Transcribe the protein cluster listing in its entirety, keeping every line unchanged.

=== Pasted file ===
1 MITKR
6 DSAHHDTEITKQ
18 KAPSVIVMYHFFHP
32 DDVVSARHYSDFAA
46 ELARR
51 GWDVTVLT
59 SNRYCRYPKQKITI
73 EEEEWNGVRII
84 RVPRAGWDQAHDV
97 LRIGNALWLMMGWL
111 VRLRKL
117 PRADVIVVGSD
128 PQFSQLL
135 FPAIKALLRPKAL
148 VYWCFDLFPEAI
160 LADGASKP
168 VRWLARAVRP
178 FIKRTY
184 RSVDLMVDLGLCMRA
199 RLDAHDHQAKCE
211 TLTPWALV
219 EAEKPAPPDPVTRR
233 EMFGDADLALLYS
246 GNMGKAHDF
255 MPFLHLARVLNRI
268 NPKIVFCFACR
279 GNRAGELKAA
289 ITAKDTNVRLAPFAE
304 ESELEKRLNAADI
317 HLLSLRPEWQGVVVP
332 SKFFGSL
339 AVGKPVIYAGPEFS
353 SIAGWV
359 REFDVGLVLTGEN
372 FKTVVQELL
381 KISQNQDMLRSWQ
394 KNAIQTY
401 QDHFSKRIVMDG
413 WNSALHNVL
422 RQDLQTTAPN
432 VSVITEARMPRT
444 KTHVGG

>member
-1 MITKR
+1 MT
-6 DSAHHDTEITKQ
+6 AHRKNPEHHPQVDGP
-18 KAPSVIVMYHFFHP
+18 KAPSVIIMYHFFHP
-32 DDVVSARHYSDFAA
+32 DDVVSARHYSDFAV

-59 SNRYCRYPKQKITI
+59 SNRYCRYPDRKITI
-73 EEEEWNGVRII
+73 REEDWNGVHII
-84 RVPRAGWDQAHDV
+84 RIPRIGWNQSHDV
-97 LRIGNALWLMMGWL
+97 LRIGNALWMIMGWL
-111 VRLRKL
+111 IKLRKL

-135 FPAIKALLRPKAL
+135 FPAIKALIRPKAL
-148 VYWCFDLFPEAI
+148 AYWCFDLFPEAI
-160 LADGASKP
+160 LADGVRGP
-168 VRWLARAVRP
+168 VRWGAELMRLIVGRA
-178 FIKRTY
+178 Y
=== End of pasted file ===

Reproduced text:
1 MITKR
6 DSAHHDTEITKQ
18 KAPSVIVMYHFFHP
32 DDVVSARHYSDFAA
46 ELARR
51 GWDVTVLT
59 SNRYCRYPKQKITI
73 EEEEWNGVRII
84 RVPRAGWDQAHDV
97 LRIGNALWLMMGWL
111 VRLRKL
117 PRADVIVVGSD
128 PQFSQLL
135 FPAIKALLRPKAL
148 VYWCFDLFPEAI
160 LADGASKP
168 VRWLARAVRP
178 FIKRTY
184 RSVDLMVDLGLCMRA
199 RLDAHDHQAKCE
211 TLTPWALV
219 EAEKPAPPDPVTRR
233 EMFGDADLALLYS
246 GNMGKAHDF
255 MPFLHLARVLNRI
268 NPKIVFCFACR
279 GNRAGELKAA
289 ITAKDTNVRLAPFAE
304 ESELEKRLNAADI
317 HLLSLRPEWQGVVVP
332 SKFFGSL
339 AVGKPVIYAGPEFS
353 SIAGWV
359 REFDVGLVLTGEN
372 FKTVVQELL
381 KISQNQDMLRSWQ
394 KNAIQTY
401 QDHFSKRIVMDG
413 WNSALHNVL
422 RQDLQTTAPN
432 VSVITEARMPRT
444 KTHVGG

>member
-1 MITKR
+1 MT
-6 DSAHHDTEITKQ
+6 AHRKNPEHHPQVDGP
-18 KAPSVIVMYHFFHP
+18 KAPSVIIMYHFFHP
-32 DDVVSARHYSDFAA
+32 DDVVSARHYSDFAV

-59 SNRYCRYPKQKITI
+59 SNRYCRYPDRKITI
-73 EEEEWNGVRII
+73 REEDWNGVHII
-84 RVPRAGWDQAHDV
+84 RIPRIGWNQSHDV
-97 LRIGNALWLMMGWL
+97 LRIGNALWMIMGWL
-111 VRLRKL
+111 IKLRKL

-135 FPAIKALLRPKAL
+135 FPAIKALIRPKAL
-148 VYWCFDLFPEAI
+148 AYWCFDLFPEAI
-160 LADGASKP
+160 LADGVRGP
-168 VRWLARAVRP
+168 VRWGAELMRLIVGRA
-178 FIKRTY
+178 Y